Miles Baltrusaitis

Marketer, Writer, Designer, Developer, Photographer & Musician

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It is not a stretch to say that mustaches for "people like me" are unpopular.

Sure, some truckers have them. Policemen. Firemen. Some older men with gray mustaches wear them with confidence. The young urban caucasian male may have an ironic mustache. Well groomed mustaches are still popular for middle class men of African and Latino descent.

But middle-aged, middle-class caucasian father working downtown? Nope. I figured I would stand out to pretty much everyone I saw. 

So, I decided to wear one. 

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I'm always looking to improve myself. I'm constantly trying out ways to stay productive and positive. Each day, I make an effort to do the things I can to reach my potential as a good and helpful person. 

Occasionally though, I let my circumstances get the better of my emotions. For moments like these, I have always employed the coping mechanisms I learned as a kid. Shut up in case you say something you can't take back. Walk away if you feel you're going to react in anger.

Lately, I've been using this new method (I call it the 5 Minute Attitude Adjustment) in conjunction with a "deep thought" from one of my phone meditations. The idea was "what you think, you become."

I took that to mean, focusing on an attitude attribute (and repeating it, while trying to embody the characteristic) would eventually lead my countenance in that direction. To my perception of feelings, it works.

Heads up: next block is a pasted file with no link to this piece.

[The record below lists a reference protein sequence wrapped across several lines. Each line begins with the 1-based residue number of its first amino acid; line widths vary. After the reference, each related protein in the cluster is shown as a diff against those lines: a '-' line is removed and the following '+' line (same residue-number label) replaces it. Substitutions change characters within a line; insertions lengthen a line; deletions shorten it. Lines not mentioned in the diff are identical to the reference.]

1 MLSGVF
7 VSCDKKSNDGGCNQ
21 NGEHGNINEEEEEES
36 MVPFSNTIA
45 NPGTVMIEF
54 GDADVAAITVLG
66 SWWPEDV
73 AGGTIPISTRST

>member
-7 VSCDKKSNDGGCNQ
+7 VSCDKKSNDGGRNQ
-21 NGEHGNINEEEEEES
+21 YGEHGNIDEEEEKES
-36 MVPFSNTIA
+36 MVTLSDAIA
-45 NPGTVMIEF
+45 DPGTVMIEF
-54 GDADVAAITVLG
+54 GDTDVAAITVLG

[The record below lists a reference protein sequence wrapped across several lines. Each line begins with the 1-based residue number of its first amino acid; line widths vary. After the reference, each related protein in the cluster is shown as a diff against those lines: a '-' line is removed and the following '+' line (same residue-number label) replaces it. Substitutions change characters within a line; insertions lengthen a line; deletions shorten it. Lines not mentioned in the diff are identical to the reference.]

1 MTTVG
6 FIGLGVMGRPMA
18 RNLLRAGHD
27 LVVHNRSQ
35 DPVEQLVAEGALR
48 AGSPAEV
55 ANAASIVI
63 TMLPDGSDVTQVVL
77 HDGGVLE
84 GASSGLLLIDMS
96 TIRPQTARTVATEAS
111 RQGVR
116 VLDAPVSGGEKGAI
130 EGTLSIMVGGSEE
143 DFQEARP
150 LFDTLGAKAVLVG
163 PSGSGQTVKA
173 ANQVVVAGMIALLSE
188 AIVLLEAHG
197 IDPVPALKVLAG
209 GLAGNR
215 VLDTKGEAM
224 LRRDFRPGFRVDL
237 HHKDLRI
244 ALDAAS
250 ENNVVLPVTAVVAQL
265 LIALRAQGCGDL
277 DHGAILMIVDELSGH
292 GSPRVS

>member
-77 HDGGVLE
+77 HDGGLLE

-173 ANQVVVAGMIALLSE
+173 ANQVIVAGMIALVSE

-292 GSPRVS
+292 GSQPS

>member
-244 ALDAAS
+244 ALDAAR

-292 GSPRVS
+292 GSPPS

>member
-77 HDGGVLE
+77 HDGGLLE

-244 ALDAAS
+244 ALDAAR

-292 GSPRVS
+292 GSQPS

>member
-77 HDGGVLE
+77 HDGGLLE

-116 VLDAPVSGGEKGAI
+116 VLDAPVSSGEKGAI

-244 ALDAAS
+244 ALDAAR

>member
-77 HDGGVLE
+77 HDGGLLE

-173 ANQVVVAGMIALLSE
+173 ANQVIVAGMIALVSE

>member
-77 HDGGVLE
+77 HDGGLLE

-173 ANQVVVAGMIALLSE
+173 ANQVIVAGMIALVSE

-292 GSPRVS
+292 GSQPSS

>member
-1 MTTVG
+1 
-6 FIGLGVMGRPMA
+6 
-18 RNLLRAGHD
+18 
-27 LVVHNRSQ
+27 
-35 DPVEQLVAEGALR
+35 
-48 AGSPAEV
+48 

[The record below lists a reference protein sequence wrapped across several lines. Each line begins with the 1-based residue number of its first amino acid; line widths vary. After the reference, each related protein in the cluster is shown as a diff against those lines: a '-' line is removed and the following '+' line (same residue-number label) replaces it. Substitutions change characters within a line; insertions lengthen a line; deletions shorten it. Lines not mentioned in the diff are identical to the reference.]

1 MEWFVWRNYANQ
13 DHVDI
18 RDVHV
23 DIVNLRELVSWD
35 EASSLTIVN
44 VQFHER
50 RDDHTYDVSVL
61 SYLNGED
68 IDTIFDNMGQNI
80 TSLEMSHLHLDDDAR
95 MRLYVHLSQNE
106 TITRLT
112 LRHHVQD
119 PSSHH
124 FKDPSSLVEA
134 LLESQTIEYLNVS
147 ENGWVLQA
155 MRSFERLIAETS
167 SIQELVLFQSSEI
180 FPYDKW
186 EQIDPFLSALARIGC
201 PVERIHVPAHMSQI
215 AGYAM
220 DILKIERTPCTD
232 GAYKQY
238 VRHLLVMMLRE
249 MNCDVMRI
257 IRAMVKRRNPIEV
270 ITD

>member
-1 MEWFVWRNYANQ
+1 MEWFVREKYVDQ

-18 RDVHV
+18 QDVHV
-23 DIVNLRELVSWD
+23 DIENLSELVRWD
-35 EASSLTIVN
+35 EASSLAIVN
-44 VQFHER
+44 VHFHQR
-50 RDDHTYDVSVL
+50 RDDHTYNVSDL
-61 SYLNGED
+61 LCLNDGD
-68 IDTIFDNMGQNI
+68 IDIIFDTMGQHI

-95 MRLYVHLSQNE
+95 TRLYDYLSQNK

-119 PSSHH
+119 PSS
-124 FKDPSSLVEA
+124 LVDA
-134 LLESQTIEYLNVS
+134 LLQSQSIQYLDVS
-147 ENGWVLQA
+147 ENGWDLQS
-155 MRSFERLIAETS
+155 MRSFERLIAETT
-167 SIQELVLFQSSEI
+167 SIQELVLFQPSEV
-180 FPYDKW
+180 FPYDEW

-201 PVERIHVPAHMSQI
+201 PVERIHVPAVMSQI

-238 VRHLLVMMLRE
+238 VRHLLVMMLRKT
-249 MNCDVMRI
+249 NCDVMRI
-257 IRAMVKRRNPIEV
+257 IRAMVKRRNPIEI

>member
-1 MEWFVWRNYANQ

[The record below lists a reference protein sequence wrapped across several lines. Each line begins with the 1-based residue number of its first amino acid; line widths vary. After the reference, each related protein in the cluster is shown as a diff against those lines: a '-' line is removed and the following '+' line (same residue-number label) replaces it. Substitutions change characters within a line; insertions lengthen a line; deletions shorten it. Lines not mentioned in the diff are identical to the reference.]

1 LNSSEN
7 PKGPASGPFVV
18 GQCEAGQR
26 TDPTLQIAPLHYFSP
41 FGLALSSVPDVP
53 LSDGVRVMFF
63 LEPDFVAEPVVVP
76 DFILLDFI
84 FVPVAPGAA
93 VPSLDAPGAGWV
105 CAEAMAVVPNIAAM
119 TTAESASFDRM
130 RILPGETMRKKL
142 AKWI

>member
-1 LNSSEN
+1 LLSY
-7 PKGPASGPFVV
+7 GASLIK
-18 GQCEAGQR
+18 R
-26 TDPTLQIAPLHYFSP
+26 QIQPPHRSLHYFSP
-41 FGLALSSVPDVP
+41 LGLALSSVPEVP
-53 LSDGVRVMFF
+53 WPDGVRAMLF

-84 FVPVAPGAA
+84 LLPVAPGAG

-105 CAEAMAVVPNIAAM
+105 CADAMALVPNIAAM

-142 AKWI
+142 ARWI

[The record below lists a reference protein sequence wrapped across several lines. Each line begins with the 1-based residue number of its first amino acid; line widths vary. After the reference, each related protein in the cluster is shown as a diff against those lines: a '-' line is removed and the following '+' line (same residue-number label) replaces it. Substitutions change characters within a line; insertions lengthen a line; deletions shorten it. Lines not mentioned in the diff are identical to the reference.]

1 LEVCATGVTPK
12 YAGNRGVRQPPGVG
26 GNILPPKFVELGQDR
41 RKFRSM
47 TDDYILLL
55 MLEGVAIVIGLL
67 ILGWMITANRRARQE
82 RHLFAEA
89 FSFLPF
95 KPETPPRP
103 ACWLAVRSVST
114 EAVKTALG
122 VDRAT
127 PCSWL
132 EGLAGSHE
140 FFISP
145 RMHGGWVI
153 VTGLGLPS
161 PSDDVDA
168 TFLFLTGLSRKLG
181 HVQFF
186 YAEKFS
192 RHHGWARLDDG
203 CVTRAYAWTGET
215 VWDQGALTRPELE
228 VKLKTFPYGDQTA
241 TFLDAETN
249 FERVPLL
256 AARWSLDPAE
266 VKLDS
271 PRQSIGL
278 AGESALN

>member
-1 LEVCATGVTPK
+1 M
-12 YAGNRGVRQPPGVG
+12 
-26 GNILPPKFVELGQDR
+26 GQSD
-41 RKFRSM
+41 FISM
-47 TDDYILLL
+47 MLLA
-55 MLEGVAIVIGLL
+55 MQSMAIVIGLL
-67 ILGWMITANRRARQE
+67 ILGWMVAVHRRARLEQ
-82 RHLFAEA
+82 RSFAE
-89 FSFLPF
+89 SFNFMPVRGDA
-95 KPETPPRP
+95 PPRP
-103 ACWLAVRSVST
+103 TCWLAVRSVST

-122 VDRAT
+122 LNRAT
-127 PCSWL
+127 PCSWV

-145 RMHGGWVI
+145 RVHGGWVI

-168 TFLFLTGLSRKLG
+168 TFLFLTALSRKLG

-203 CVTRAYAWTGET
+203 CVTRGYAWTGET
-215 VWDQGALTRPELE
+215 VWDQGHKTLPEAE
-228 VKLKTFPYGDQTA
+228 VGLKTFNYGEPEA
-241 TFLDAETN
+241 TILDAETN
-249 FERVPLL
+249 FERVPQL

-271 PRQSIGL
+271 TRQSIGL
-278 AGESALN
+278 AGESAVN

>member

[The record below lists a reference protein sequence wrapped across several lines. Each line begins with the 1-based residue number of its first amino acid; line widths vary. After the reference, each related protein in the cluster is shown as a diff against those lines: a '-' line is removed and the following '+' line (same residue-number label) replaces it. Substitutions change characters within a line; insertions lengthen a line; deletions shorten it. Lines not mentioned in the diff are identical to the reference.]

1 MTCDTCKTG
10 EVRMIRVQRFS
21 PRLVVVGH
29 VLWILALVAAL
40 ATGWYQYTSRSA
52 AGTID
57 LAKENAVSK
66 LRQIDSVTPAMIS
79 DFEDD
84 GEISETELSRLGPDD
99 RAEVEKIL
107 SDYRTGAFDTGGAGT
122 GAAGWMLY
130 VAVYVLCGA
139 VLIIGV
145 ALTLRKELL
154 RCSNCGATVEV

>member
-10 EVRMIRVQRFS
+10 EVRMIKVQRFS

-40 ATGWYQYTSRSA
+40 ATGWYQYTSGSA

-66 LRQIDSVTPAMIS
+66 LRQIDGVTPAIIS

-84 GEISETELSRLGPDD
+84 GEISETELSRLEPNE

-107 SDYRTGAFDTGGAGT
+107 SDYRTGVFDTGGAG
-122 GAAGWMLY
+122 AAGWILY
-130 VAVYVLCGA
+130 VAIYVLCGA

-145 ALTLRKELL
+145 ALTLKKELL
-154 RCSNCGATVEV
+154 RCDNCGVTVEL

It started out with one word. When I would let something rile me, I'd repeat the word "calm" in my head for a minute or two and I would eventually calm down.

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Not a list of the best books I read this year. Just a list of the books I read, period. Favorites incude the Dan Roam books, the Negotiation series, the Gino Wickman books with the Entrepreneurial Operating System, and Cheap.


Today's mobile phone meditation is of the garden variety children's advice. "Failure teaches us how to succeed." I sometimes get a little frustrated momentarily when the concepts are so seemingly accessible. Do I really need seven minutes to think about, "If, at first, you don't succeed, try, try again?"

Still, It's old and often passed along advice for a reason. It reminds us to be brave and not let fear of failure to prevent us from trying things out of our comfort zone.

I feel like I parrot a lot of what Seth Godin says but this reminded me of the intro to his book, "The Icarus Deception." In it, he writes of people confusing their personal "safety zone" with their "comfort zone." Something to keep in mind today.

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